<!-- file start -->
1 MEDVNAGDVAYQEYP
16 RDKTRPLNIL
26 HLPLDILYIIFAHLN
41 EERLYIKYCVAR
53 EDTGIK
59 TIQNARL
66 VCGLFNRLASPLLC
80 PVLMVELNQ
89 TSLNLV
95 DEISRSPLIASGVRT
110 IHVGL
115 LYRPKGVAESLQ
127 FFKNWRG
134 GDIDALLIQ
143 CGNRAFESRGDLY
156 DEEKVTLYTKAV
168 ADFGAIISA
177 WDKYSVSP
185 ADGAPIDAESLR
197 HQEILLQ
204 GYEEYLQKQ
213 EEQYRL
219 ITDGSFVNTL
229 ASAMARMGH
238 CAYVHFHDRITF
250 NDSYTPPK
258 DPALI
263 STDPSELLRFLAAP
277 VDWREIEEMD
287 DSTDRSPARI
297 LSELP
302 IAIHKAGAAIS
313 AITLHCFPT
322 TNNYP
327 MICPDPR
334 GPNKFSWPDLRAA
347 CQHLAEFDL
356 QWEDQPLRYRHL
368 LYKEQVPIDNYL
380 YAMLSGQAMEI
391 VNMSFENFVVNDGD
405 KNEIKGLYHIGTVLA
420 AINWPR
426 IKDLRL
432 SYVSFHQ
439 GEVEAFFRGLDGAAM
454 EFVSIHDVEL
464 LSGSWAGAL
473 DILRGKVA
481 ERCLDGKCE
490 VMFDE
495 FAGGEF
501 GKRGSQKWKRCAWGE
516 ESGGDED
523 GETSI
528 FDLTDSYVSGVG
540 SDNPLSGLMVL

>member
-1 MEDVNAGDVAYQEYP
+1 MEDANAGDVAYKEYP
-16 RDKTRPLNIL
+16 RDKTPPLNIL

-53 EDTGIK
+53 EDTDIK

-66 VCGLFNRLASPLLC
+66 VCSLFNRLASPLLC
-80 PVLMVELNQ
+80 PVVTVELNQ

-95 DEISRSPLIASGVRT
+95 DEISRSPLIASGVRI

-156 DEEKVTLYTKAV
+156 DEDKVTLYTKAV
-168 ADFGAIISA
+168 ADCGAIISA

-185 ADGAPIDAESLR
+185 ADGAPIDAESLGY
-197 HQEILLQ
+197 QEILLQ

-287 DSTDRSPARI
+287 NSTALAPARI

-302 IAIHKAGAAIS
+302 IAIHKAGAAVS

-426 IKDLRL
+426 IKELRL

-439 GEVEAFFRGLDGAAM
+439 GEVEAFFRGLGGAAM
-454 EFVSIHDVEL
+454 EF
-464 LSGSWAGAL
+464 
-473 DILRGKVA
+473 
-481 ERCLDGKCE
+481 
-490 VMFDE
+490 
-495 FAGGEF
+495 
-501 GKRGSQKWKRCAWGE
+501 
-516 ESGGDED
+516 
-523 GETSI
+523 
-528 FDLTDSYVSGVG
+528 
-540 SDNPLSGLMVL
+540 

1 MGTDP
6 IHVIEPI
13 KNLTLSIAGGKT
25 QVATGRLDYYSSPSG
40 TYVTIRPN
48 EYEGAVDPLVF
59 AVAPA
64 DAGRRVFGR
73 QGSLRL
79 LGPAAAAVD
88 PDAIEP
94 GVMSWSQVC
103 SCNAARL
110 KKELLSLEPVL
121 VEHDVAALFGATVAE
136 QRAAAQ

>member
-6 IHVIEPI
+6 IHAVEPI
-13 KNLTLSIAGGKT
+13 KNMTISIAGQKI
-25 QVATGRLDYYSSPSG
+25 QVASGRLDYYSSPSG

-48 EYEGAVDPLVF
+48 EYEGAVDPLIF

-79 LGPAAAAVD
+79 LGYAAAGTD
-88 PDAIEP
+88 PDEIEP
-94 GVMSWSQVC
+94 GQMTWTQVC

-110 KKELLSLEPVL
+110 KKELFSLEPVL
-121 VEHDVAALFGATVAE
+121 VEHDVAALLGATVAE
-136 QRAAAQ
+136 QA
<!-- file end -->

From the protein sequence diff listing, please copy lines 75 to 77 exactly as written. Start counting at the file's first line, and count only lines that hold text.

-185 ADGAPIDAESLR
+185 ADGAPIDAESLGY
-197 HQEILLQ